There are two kinds of mead and a whole spectrum of types in between those two. They are Low ABV Hydromel and High ABV Sack Mead. High ABV Sack Mead will take the largest amount of honey to produce, and is, therefore, the most expensive to make.

Factors Determining the Ideal Yeast

There are a few things to take into consideration when choosing your yeast. You will need to choose an alcohol-tolerant yeast. Some forms of yeast have enough tolerance to produce mead with a 14% alcohol content, which is considerable. If you try using a mead yeast with low or no tolerance to alcohol, it will simply die.

You will need to make sure the attenuation level is right for the finish you are going for. Attenuation means the percent which measures the conversion rate of sugars to alcohol and CO2 during the fermentation process.

Before we get into things to consider when choosing yeast, let’s cover the basic (recommended) ingredients. (Amounts are generalized)

1 gallon of chlorine-free water
3 pounds of honey
1 gram of white wine yeast

Optional Ingredients

1 pound of fresh fruit
1 cup of fresh herbs
2 tbsp of dried herbs
2 tbsp of spices

Here’s a rundown of the things you need to consider…

Alcohol Tolerance

One of the nice things about making mead is you can decide how much alcohol you want it to have. The way to produce the ABV you want is by choosing your yeast according to its alcohol tolerance level. The following are yeast types with their corresponding alcohol tolerance.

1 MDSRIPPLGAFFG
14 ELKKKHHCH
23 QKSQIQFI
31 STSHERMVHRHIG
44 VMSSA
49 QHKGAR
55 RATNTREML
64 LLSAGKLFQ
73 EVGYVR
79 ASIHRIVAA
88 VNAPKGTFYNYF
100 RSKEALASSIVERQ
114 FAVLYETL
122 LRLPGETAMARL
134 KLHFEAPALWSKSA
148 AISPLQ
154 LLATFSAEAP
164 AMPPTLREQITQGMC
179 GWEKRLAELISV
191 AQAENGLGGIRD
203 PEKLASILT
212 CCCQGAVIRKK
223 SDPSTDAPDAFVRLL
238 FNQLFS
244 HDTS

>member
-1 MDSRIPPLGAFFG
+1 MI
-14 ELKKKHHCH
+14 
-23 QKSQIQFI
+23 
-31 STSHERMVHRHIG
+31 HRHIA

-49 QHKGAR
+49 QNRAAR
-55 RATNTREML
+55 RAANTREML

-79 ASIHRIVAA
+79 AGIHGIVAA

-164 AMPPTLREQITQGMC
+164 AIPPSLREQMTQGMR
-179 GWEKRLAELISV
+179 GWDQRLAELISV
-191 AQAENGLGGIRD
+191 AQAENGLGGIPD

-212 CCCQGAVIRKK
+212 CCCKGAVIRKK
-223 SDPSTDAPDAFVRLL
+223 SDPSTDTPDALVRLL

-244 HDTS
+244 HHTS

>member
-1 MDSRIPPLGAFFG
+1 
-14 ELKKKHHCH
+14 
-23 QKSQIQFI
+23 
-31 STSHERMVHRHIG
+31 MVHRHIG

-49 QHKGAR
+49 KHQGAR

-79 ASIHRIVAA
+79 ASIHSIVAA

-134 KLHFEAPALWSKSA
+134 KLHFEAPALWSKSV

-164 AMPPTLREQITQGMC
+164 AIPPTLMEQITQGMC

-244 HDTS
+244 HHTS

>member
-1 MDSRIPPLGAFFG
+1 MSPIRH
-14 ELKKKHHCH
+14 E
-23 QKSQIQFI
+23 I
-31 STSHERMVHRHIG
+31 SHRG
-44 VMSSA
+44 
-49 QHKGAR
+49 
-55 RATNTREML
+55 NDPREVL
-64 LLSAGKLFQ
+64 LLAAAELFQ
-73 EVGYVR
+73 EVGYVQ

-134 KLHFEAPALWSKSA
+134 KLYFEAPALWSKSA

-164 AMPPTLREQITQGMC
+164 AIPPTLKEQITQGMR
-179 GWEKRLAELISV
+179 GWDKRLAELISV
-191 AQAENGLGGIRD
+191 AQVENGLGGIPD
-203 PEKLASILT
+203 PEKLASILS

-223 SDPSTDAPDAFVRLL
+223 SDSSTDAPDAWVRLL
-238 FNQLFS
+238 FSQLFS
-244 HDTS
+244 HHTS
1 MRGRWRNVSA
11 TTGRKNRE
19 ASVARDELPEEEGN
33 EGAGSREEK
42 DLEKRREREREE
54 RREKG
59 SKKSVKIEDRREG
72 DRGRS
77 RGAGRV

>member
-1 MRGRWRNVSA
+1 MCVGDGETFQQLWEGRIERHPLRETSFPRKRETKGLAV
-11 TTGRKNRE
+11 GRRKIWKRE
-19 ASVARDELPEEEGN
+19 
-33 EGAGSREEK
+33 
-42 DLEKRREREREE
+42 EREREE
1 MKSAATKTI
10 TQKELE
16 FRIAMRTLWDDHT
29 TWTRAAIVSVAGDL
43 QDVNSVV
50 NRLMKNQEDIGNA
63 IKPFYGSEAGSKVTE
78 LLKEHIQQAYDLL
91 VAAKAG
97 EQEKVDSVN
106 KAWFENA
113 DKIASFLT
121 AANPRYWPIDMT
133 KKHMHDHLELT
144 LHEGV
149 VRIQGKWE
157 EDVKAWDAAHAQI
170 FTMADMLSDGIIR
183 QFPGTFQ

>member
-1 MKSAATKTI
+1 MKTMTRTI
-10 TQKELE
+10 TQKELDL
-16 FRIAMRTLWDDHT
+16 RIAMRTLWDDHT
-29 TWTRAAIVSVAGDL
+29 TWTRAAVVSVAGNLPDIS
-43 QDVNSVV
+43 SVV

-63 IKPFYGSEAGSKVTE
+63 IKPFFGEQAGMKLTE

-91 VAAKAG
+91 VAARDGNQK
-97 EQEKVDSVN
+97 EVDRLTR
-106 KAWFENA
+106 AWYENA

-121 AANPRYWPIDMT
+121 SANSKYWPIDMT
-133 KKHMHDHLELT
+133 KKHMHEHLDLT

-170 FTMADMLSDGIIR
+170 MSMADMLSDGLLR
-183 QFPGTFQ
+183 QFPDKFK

Narbonne 14%
Red Wine 16%
White Wine 14%
Prise de Mousse 18%
Motpellier White Wine 18%
White Wine 16%
Red Wine 14%
Cote Des Blanc 14%
Montrachet 15%
Pasteur Blanc 18%
Pasteur Red 15%
Premier Cuvee 16%
Saccharomyces Cerevisiae 14.5%

The list is about as long as your arm, and you can bet that the type of yeast you use will also have an effect on the flavor you are going for. Naturally, the way these products are produced will also have an effect on how well they can be used to make mead. But this will give you a good idea of how to choose your resulting ABV.

Fermentation Temperature Range

No matter which type of yeast you select, it will have a preferred temperature that is specific to that specific yeast. For example, Narbonne has a preferred temperature range of 59 to 86 degrees Fahrenheit and the white wine has a preferred temperature of between 50 and 86 degrees Fahrenheit.

You’ll notice that these two examples have the same upper range temp. tolerance but a different lower range. The upper and lower ranges of temperature tolerance will vary from one yeast to the next. That means it is not intuitive. You cannot guess the temperature tolerance of one by its placement on a chart compared to another. You need to look at the specific range posted on the label by the manufacturer.

A good starter yeast for someone making mead for the first time might be Lalvin EC 1118 (Prise de Mousse). This is because it has one of the widest temperature tolerance ranges of all yeasts at a massive 45 to 95 degrees Fahrenheit. That is a temperature range of a whopping 50 degrees and you should be able to maintain it with little effort.